What is Urine Cytology?

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  • Written By: Mary McMahon
  • Edited By: Kristen Osborne
  • Last Modified Date: 12 August 2019
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Urine cytology is a microscopic examination of cells found in the urine. It is a diagnostic test that may be ordered if a doctor suspects that a patient has a cancerous growth in the urinary tract or if a patient appears to have a urinary inflammation or infection. The test is painless for patients and it is a very cost effective tool for diagnosis and follow up on medical treatments. Many labs have the capacity to handle urine cytology tests and can ship samples if their technicians are not able to examine them.

When people urinate, epithelial cells from inside the urinary tract are shed in the urine. In healthy individuals, there will be relatively few cells and they should all have a normal appearance. In people with urinary tract diseases, more cells will be present and some of the cells may have abnormalities. By examining the cells found in a urine sample, a lab technician can identify signs of disease.


Samples for urine cytology are usually collected by asking the patient for a clean catch sample, where the patient cleans the genitals, starts urinating to clear the urethra of any contaminants, and then finishes urinating in a sterile container. In some cases, a catheter may be used to collect urine if a sample cannot be collected by other means. It is important to avoid using the first urination of the day for urine cytology because it contains cells that have been carried overnight in the bladder and these cells may be degraded, leading to a false positive.

Urine cytology can be requested if a patient has bloody urine or other symptoms of infection or neoplasm, such as difficulty urinating, painful urination, strong smelling urine, discolored urine, and frequent urges to urinate. A doctor can also use this diagnostic test as a follow up for a patient who has received treatment for a urinary tract condition. If the treatment was successful, the urine cytology results should be clear, showing no abnormal cells in the urine.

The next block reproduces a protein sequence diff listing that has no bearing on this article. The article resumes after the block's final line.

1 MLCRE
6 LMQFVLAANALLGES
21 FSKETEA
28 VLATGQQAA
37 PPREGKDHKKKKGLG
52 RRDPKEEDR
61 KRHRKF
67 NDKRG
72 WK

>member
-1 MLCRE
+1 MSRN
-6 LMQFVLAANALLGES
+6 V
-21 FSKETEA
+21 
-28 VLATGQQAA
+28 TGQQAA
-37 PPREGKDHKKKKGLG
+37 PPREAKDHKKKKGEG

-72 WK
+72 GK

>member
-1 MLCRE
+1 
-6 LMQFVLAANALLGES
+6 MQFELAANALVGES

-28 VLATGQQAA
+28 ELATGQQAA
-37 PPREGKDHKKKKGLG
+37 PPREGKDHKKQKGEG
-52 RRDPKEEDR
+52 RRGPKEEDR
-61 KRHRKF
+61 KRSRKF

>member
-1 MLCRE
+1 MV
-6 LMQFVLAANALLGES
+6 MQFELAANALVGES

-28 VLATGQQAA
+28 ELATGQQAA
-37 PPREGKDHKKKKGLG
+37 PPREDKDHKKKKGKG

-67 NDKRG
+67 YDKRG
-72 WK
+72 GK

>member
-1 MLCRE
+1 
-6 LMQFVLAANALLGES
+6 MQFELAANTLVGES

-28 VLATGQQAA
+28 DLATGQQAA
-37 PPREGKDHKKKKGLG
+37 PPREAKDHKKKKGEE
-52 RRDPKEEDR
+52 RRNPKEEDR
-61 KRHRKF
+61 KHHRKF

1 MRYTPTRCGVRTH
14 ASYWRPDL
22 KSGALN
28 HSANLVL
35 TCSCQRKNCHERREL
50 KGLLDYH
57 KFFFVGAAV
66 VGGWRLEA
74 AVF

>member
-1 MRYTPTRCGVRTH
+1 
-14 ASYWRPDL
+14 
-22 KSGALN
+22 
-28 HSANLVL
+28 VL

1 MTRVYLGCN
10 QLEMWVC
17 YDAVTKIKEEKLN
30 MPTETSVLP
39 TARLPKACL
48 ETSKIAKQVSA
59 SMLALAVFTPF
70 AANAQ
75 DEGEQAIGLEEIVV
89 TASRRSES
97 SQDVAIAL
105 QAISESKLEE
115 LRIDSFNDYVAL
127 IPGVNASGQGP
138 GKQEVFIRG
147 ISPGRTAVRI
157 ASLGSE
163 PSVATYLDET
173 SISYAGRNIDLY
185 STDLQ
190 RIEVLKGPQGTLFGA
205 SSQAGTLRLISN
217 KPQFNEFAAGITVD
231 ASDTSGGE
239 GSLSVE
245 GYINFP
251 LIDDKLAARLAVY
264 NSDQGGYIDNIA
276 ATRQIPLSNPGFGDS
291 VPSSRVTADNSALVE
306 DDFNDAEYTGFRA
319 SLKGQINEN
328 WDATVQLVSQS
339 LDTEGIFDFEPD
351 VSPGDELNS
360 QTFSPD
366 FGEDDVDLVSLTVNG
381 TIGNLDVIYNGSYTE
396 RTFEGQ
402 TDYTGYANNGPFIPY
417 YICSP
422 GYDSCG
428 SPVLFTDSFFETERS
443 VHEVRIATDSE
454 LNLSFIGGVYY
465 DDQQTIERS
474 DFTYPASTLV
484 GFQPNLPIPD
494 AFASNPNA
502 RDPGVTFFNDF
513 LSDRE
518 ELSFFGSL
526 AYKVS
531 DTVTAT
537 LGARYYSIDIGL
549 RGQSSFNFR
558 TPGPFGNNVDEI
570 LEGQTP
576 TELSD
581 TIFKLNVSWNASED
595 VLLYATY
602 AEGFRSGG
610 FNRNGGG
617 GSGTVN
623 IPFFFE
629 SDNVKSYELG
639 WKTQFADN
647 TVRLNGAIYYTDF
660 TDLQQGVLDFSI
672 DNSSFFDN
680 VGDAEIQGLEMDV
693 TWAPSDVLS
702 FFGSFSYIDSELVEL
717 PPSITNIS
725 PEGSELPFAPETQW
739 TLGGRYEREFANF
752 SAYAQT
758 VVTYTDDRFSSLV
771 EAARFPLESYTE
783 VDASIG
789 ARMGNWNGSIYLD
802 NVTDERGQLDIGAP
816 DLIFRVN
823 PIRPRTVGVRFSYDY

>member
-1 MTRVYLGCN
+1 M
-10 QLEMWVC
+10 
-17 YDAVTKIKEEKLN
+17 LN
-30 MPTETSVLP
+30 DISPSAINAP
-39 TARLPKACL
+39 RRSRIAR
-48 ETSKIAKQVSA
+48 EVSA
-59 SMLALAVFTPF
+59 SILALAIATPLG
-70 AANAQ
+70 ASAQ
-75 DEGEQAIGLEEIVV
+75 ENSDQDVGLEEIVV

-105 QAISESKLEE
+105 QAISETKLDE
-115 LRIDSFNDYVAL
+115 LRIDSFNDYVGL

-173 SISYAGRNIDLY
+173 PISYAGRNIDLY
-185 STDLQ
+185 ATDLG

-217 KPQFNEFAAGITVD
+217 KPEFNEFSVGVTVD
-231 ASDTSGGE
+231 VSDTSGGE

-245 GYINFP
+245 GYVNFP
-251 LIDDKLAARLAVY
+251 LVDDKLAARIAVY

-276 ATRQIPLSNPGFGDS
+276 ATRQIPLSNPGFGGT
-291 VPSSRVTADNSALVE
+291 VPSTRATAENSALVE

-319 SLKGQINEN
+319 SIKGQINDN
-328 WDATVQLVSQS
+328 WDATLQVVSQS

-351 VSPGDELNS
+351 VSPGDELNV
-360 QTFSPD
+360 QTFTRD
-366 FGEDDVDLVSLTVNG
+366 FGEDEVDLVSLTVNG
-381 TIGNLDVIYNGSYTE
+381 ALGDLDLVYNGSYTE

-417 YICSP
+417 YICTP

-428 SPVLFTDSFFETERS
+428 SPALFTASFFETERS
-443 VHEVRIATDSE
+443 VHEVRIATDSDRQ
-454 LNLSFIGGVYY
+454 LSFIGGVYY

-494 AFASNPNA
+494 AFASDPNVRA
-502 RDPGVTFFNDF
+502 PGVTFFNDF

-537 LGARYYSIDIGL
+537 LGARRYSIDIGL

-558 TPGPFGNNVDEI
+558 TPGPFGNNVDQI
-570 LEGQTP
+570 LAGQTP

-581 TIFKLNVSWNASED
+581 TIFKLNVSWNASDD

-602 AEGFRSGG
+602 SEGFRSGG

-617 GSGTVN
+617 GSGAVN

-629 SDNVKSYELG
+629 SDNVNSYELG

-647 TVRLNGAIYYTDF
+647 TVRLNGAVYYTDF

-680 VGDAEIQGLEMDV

The precision of this test varies. A lab technician can identify cellular changes but may not be able to determine what is causing the changes. If the cells are cancerous, additional testing will be needed to pinpoint the site of the cancer and stage it. If the urine shows signs of inflammation or infection, testing can be used to find the root cause so that it can be treated. Positive urine cytology results are usually verified with additional testing before treatment recommendations are made.


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Discuss this Article

Post 4

I have had bladder cancer and now have an ileal conduit and use a night drainage bag. How is it possible to do this test right, just wondering. --Barbara

Post 3

@hannah77- The nurse or lab tech should have told you! The reason it’s important is because the first part of the urine flow has been sitting in the urethra (tube that carries urine out of the body) and might have bacteria or other contaminants in it.

Your tests could show abnormal urine cytology because you didn't collect correctly. It might not be a bad idea to give the lab another sample.

Post 2

I had a urine culture done a few weeks ago but now I don’t think I collected the sample the right way. Everything I had, from first drop to last, went into the cup. I didn’t know I was supposed to only collect the last part. No one told me that. Does anyone know if it makes that much of a difference? Now I’m worried I ruined the test.

Post 1

When I was a volunteer overseas they made us do this test every six months as part of our medical checkups.

Although it was difficult at first, we all got used to drinking a bunch of tea or coffee beforehand, as that will really make you need to go.

Remember to take a little paper bag or something similar into the toilet with you as well. Our lab had the waiting room positioned between the doctor's office and the toilets, so if you didn't have a discrete bag to drop the sample into, all the waiting patients would get an eyeful.

I almost preferred the blood tests.

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